by: John Tomase on Fri, 05/19/2017 - 1:28am

Patriots quarterback Tom Brady is an unflappable presence under center, but other decisions have us scratching our heads. (Ron Chenoy/USA Today Sports)In the pocket, Tom Brady is the best decision-maker in NFL history. Off the field? He could use some direction.

Nobody wants to say it because he's a god, but every peek behind the curtain reveals something we'd probably rather not see.

In the last year alone, Brady has supported Donald Trump for president, doubled down on his loyalty to shady witch doctor Alex Guerrero, partnered with self-help guru Tony Robbins, and exploited a questionable arrangement with Best Buddies. Out of respect to a region that can't take another mention of PSI, we won't cite Deflategate (but he destroyed his phone, in case you forgot).

While it would be convenient to blame these decisions on the concussions he has suffered "pretty much every [year]," according to his wife, supermodel Gisele Bundchen, let's leave any possible head trauma out of it and just consider each decision on its face. They're hard to reconcile with the image of Brady we've developed since he won his first title -- hard-working, well-spoken, humble. He can still be those things, but his reputation has taken some dings.

Start with Trump. He's a nightmare and we're all gonna die. (I may be biased). Brady lent him early legitimacy by displaying that "Make America Great Again" hat and then acting like he hadn't endorsed anyone. Knowing what we know now, Brady's support borders on unforgivable if it swayed even one voter. He knows the guy; he should've known better. Maybe the Donald can crash on his couch post-impeachment.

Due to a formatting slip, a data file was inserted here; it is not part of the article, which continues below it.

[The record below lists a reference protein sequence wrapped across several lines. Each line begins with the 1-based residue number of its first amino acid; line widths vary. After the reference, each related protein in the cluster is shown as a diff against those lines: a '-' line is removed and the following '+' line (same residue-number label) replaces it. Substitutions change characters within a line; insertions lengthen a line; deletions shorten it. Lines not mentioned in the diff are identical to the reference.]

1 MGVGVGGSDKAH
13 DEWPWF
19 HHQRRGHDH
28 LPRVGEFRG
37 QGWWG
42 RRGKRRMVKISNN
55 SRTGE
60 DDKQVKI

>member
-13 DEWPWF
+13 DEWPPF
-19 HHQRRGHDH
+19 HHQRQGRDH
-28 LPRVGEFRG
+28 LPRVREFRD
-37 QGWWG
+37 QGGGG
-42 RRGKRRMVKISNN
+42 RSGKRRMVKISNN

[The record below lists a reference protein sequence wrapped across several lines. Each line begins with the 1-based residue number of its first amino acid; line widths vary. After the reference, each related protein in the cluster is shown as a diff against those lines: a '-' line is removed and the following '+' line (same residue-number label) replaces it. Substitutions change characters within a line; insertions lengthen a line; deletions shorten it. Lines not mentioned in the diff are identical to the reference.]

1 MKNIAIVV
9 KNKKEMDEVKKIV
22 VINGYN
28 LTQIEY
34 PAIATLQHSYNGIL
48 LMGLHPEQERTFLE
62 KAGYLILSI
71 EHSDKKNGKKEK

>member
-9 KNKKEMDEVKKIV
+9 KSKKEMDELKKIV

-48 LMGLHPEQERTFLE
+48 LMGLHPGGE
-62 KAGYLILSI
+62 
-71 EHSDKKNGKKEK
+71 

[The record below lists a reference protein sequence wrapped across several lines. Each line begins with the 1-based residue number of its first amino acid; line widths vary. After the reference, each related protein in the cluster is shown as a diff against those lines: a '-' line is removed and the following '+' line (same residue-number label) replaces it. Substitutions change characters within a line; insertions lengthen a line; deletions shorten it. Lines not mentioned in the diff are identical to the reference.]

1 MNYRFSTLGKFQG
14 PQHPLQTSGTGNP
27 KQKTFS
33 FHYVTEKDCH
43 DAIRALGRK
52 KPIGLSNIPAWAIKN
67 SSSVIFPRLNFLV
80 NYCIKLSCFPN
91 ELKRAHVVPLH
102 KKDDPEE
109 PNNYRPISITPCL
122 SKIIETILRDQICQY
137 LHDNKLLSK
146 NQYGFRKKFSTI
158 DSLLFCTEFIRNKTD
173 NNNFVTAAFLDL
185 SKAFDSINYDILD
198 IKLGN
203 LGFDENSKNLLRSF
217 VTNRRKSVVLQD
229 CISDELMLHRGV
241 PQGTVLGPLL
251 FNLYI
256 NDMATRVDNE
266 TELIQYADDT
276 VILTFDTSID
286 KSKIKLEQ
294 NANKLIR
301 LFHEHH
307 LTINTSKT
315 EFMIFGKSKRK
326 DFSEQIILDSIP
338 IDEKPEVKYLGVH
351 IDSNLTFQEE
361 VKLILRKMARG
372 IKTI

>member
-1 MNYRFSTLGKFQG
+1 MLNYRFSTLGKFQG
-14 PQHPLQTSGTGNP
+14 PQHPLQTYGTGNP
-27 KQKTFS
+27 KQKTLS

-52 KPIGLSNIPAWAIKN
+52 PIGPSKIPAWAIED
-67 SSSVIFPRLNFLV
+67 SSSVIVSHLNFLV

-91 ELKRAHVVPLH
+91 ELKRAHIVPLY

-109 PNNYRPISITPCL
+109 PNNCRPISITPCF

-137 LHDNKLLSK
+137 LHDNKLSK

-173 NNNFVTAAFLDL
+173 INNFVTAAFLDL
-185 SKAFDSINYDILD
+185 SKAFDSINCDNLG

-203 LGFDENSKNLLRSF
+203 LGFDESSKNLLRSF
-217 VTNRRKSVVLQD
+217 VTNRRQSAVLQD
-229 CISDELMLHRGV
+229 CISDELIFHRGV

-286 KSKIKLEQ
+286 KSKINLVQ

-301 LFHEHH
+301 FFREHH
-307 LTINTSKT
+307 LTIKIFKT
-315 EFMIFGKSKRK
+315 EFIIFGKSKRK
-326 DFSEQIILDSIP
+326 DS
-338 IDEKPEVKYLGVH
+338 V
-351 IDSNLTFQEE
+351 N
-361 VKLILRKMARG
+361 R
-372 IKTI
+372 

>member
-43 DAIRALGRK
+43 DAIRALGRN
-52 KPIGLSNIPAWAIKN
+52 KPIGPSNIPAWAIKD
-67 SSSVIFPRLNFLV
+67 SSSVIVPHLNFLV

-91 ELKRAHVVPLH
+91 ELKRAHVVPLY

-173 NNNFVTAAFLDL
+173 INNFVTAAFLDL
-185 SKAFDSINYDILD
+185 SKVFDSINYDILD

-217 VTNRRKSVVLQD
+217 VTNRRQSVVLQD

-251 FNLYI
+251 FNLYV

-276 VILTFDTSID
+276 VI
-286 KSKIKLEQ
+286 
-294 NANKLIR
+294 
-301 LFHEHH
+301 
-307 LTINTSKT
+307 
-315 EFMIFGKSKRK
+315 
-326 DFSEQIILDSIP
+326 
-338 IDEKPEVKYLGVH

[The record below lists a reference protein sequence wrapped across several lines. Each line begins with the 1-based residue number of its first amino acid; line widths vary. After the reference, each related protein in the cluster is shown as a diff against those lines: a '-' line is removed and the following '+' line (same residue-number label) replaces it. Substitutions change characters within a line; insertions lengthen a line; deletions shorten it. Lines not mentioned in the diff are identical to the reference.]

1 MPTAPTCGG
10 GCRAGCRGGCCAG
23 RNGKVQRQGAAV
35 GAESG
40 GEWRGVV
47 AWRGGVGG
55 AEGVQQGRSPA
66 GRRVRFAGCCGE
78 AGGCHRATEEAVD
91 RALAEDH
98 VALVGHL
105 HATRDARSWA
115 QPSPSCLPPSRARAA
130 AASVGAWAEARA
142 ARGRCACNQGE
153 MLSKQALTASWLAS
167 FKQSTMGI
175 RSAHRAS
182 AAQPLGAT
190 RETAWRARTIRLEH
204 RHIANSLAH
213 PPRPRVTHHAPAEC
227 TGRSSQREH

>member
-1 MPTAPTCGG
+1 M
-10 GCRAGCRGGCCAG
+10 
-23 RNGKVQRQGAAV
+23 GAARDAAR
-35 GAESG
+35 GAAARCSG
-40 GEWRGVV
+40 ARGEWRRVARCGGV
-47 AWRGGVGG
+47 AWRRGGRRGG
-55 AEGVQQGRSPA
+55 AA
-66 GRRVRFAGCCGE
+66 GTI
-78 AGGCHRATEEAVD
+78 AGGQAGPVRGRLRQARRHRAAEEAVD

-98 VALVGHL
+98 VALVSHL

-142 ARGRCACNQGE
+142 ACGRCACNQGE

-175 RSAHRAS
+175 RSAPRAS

Then there's Guerrero. His transgressions are well-known to the FTC. He's a snake-oil salesman who has peddled products claiming to cure cancer, diabetes, AIDS, Parkinson's, among others. Giving people with terminal diseases that kind of false hope is the worst kind of evil. And yet Brady swears by him.

Even worse, he once endorsed a product that purported to protect against concussions. In light of Bundchen's disclosures in her interview on CBS This Morning -- which we should acknowledge have not been supported by a doctor -- this claim becomes even more irresponsible. If you really believe that garbage works, fine. And if you believe in Guerrero's training methods, fine. But don't sell that concussion juice to anyone else. What was he thinking?

We find ourselves asking that question a lot nowadays. It was a reasonable reaction when the Globe reported that Brady funds his personal charity with donations from Best Buddies, for whom he's a high-profile spokesman. If you want to defend how many millions he has helped raise overall, that's one thing, but don't tell me it's a good look to take $500,000 from one charity to fund your own when your family's net worth tops half a billion dollars.

Speaking of bad looks, those billboards trumpeting Brady's appearance with Robbins next month at one of the self-help guru's wealth summits have undoubtedly turned more than a few heads, not to mention stomachs.

Whether you think Robbins is a flimflam artist or the real deal, his is unquestionably the domain of the late-night infomercial. Skeptics say he's a charlatan. Why Brady is aligning himself with that brand when he's TOM FREAKING BRADY is mystifying.

But let's be honest -- it's not surprising. Will you be shocked if Brady ends up hopping around Oprah's couch like Tom Cruise in 10 years? At times, he radiates that same creepy, culty vibe.

It's totally understandable if you don't care about any of this and appreciate Brady solely for his gifts on the field. If Brady wants to make Leo-in-Titanic poses alongside Robbins or swear off tomatoes to please Guerrero, more power to him. What makes these revelations so surprising is how at-odds they are with his carefully honed public persona. Over his first 15 or so seasons, I'm not sure he ever said the wrong thing. These recent PR hits have piled up like so many sacks.

The good news is the Patriots open against the Chiefs on Sept. 7 with the unveiling of another banner. Once the season starts, we can return our focus to Brady the football player, because the more we learn otherwise, the less we want to know.